The administration of the English and Foreign Languages University has tackled issues like harassment and sexual abuse by implementing more rules restricting the movement of women inside the campus. According to University Grants Commission (UGC) rules each university must have a Gender Sensitization Committee Against Sexual Harassment (GSCASH). It exists in EFL University only on papers. The committee is defunct. The VC never addresses the students even during a crisis. The students are protesting against the lack of effective gender sensitization and the autocracy of the VC.
Organised by Meherin Roshanara, EFLU saw a cross-dressing event on 7. November 2014 which demonstrated that gender is not a disease that can be contained within or by walls. Students protested the EFLU administration’s self-righteous position in branding all the men of the boys hostel as “potential rapists” and all the women as sluts. The protesters believe that they exist, primarily as intelligent beings capable of emotion, and then as various rainbow colors with enough contrast in black and white. The campaign and the following events were hashtagged #EFLUChutzpah!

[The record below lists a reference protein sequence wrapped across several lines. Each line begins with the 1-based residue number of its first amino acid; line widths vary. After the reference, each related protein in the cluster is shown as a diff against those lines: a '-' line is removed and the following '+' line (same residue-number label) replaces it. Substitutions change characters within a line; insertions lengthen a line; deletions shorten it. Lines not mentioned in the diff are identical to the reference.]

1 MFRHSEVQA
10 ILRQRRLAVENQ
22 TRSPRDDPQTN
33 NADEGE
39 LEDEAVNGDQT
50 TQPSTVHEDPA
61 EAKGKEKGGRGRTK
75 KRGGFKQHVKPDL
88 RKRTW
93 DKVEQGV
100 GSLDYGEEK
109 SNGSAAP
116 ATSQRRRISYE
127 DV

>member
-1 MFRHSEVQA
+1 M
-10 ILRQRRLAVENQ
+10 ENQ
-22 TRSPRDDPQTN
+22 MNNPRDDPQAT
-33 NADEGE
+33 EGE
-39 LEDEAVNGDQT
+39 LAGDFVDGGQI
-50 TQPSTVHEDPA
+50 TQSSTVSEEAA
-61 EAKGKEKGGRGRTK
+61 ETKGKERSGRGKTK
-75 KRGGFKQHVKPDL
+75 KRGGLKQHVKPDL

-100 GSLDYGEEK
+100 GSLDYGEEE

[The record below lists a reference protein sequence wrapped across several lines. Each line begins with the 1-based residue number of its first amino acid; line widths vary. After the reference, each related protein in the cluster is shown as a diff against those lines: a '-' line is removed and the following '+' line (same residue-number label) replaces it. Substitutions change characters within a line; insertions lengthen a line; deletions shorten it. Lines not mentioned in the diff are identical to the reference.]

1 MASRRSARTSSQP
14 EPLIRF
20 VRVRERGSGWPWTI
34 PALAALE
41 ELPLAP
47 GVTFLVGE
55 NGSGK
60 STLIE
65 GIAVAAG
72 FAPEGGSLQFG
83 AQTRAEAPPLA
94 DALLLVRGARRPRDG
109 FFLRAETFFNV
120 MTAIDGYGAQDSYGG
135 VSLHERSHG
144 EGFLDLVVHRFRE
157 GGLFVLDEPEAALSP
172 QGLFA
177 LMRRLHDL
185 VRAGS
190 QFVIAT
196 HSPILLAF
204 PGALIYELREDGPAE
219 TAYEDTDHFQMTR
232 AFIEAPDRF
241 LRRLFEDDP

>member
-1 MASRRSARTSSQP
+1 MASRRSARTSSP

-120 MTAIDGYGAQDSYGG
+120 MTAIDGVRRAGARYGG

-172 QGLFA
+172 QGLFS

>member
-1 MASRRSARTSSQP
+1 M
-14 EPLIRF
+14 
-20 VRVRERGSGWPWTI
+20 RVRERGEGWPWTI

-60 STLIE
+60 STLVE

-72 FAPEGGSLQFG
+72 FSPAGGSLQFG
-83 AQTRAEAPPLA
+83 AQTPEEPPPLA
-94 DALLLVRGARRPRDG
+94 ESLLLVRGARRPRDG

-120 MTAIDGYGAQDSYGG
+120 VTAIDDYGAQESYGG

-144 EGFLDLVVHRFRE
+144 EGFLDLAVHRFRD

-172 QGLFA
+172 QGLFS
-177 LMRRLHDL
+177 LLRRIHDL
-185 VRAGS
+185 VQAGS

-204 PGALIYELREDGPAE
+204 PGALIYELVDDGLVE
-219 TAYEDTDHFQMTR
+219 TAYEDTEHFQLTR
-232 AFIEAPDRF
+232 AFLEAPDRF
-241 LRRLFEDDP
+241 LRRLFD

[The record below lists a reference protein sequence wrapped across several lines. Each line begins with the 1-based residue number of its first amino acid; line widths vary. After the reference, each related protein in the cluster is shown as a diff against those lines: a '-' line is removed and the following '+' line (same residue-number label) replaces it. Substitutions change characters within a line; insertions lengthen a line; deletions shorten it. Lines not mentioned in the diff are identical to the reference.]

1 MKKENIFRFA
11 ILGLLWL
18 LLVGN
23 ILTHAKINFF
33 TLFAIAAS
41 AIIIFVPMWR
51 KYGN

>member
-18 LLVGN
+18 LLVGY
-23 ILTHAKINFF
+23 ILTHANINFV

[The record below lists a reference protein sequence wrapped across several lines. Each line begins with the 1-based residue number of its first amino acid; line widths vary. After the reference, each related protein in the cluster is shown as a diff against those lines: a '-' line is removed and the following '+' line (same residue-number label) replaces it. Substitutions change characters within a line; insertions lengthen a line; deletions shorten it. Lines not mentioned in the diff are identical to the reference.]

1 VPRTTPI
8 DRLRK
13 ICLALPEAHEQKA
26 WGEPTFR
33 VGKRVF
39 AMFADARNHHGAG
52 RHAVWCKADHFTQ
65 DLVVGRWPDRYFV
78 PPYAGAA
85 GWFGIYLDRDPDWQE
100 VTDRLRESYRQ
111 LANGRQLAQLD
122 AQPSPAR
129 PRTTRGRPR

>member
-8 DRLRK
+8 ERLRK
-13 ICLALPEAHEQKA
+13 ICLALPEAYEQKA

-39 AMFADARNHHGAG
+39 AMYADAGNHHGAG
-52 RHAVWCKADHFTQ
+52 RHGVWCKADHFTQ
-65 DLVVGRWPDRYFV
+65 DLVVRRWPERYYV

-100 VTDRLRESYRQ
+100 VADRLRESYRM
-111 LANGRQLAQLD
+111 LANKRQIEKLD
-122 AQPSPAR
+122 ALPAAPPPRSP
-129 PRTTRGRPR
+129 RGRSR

As Muhammed Afzal P, a participant, puts it, “Cross dressing is not only meant just as a fun event. Neither is it meant to be a “class” event. It’s a question of representation, conditioning and meaning-making. We are all located within a sartorial structure and we make sense of the world as being located in this positionality of ours. A minor disturbance of or dislocation within the structure itself opens new possibilities of representation and meaning. Also, assuming a different positionality would open dialogue. This is performative in nature.
In simple words, dress gives away a lot. It can determine socio-sexual-economic status and religious or political affiliations of the wearer. There are people who do not want to conform to the gender binary given by the society. But we would like to welcome them to cross over to the other identities.
Cross dressing sends a message that cuts across socio-economic-gender identities, and we believe that it is very relevant in a movement that seeks gender sensitization in the community.”
Following are some glimpses from the event. To view the entire album click here.
Photography Credit: Anshu Agarwal